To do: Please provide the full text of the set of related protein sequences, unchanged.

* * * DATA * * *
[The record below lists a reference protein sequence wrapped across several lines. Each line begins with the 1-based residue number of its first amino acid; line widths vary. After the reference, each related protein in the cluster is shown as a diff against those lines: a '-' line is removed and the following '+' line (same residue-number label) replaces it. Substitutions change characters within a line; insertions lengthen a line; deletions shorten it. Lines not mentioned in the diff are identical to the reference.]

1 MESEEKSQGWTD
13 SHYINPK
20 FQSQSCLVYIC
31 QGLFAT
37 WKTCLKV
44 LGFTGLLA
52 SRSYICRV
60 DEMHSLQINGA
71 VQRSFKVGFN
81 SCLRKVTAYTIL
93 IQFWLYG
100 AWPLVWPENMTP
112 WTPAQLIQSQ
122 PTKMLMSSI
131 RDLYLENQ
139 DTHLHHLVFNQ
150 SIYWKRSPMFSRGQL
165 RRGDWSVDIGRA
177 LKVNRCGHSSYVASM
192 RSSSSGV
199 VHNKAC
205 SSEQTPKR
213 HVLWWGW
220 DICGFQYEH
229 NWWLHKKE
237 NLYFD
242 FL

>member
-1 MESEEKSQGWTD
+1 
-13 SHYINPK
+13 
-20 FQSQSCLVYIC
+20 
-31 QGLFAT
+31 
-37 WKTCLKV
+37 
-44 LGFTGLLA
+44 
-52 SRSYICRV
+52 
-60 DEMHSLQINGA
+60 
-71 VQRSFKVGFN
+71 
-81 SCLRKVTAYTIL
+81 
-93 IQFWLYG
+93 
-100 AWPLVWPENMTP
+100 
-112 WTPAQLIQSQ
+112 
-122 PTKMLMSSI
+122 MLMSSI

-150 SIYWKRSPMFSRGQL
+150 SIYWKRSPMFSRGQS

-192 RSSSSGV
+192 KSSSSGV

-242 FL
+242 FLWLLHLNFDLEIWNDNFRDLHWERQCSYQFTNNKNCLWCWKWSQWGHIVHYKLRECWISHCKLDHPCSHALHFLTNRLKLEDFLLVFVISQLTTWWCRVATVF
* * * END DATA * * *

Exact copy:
[The record below lists a reference protein sequence wrapped across several lines. Each line begins with the 1-based residue number of its first amino acid; line widths vary. After the reference, each related protein in the cluster is shown as a diff against those lines: a '-' line is removed and the following '+' line (same residue-number label) replaces it. Substitutions change characters within a line; insertions lengthen a line; deletions shorten it. Lines not mentioned in the diff are identical to the reference.]

1 MESEEKSQGWTD
13 SHYINPK
20 FQSQSCLVYIC
31 QGLFAT
37 WKTCLKV
44 LGFTGLLA
52 SRSYICRV
60 DEMHSLQINGA
71 VQRSFKVGFN
81 SCLRKVTAYTIL
93 IQFWLYG
100 AWPLVWPENMTP
112 WTPAQLIQSQ
122 PTKMLMSSI
131 RDLYLENQ
139 DTHLHHLVFNQ
150 SIYWKRSPMFSRGQL
165 RRGDWSVDIGRA
177 LKVNRCGHSSYVASM
192 RSSSSGV
199 VHNKAC
205 SSEQTPKR
213 HVLWWGW
220 DICGFQYEH
229 NWWLHKKE
237 NLYFD
242 FL

>member
-1 MESEEKSQGWTD
+1 
-13 SHYINPK
+13 
-20 FQSQSCLVYIC
+20 
-31 QGLFAT
+31 
-37 WKTCLKV
+37 
-44 LGFTGLLA
+44 
-52 SRSYICRV
+52 
-60 DEMHSLQINGA
+60 
-71 VQRSFKVGFN
+71 
-81 SCLRKVTAYTIL
+81 
-93 IQFWLYG
+93 
-100 AWPLVWPENMTP
+100 
-112 WTPAQLIQSQ
+112 
-122 PTKMLMSSI
+122 MLMSSI

-150 SIYWKRSPMFSRGQL
+150 SIYWKRSPMFSRGQS

-192 RSSSSGV
+192 KSSSSGV

-242 FL
+242 FLWLLHLNFDLEIWNDNFRDLHWERQCSYQFTNNKNCLWCWKWSQWGHIVHYKLRECWISHCKLDHPCSHALHFLTNRLKLEDFLLVFVISQLTTWWCRVATVF